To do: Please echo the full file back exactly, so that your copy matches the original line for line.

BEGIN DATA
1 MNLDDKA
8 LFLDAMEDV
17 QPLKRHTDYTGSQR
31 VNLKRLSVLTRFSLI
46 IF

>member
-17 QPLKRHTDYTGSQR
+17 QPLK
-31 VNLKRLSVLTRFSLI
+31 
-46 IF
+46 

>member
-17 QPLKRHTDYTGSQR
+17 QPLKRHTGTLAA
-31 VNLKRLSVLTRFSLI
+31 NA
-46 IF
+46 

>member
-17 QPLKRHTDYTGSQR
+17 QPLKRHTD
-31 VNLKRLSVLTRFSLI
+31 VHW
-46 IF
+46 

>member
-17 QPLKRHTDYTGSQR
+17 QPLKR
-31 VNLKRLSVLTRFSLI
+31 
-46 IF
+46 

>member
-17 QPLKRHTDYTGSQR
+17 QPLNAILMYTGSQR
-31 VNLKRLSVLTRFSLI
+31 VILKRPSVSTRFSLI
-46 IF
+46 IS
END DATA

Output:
1 MNLDDKA
8 LFLDAMEDV
17 QPLKRHTDYTGSQR
31 VNLKRLSVLTRFSLI
46 IF

>member
-17 QPLKRHTDYTGSQR
+17 QPLK
-31 VNLKRLSVLTRFSLI
+31 
-46 IF
+46 

>member
-17 QPLKRHTDYTGSQR
+17 QPLKRHTGTLAA
-31 VNLKRLSVLTRFSLI
+31 NA
-46 IF
+46 

>member
-17 QPLKRHTDYTGSQR
+17 QPLKRHTD
-31 VNLKRLSVLTRFSLI
+31 VHW
-46 IF
+46 

>member
-17 QPLKRHTDYTGSQR
+17 QPLKR
-31 VNLKRLSVLTRFSLI
+31 
-46 IF
+46 

>member
-17 QPLKRHTDYTGSQR
+17 QPLNAILMYTGSQR
-31 VNLKRLSVLTRFSLI
+31 VILKRPSVSTRFSLI
-46 IF
+46 IS